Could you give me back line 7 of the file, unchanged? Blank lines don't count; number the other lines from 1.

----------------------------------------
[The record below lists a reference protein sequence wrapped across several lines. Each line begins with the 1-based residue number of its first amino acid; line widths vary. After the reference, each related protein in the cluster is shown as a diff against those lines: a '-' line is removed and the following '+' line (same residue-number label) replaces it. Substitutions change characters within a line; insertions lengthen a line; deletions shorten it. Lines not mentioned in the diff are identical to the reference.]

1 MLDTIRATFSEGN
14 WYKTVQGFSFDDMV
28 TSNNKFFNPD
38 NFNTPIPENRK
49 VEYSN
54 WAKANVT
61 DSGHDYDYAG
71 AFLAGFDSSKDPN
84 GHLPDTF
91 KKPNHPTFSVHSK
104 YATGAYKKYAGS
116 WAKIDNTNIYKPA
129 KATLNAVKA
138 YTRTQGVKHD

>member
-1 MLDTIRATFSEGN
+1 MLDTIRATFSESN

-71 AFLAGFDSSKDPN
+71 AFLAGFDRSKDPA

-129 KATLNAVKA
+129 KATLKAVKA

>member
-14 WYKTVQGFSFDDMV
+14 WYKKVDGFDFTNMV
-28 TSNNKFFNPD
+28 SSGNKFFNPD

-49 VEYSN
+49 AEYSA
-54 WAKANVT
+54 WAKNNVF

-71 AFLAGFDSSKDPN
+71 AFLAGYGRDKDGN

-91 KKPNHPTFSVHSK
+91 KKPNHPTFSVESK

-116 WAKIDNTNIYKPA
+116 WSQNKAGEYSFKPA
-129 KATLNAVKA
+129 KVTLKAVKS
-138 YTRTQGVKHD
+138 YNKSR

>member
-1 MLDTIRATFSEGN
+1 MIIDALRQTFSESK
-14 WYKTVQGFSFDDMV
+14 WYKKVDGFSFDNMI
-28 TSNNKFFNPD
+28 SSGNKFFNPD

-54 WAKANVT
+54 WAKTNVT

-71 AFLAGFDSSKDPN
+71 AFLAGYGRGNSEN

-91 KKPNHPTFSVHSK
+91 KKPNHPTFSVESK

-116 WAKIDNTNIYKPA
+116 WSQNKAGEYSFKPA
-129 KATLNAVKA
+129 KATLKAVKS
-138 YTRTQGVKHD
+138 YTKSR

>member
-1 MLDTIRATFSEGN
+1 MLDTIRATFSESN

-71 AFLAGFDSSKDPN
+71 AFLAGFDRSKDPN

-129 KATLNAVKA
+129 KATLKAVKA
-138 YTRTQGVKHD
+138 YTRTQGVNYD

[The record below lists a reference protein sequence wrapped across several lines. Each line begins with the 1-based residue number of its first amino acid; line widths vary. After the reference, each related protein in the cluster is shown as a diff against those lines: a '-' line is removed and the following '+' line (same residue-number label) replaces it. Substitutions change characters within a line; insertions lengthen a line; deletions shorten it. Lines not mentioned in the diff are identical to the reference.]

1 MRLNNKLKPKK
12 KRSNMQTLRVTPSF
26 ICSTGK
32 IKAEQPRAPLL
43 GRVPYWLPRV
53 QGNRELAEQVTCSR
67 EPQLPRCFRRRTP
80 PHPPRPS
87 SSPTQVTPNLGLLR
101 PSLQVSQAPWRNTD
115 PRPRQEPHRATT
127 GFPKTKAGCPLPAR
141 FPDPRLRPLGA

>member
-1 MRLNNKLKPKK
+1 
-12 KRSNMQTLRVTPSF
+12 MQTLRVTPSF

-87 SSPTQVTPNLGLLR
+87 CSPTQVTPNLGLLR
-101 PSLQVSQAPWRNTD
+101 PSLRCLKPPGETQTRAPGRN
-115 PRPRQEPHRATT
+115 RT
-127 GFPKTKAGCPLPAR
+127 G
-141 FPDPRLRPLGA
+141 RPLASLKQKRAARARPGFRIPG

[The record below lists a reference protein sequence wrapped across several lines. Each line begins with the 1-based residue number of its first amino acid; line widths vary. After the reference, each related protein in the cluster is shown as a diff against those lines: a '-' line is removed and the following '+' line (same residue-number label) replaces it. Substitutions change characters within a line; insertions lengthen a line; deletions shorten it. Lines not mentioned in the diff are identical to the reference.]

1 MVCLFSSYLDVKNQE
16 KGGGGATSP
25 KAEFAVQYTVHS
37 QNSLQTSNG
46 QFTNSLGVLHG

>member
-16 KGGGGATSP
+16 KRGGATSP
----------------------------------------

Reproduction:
54 WAKANVT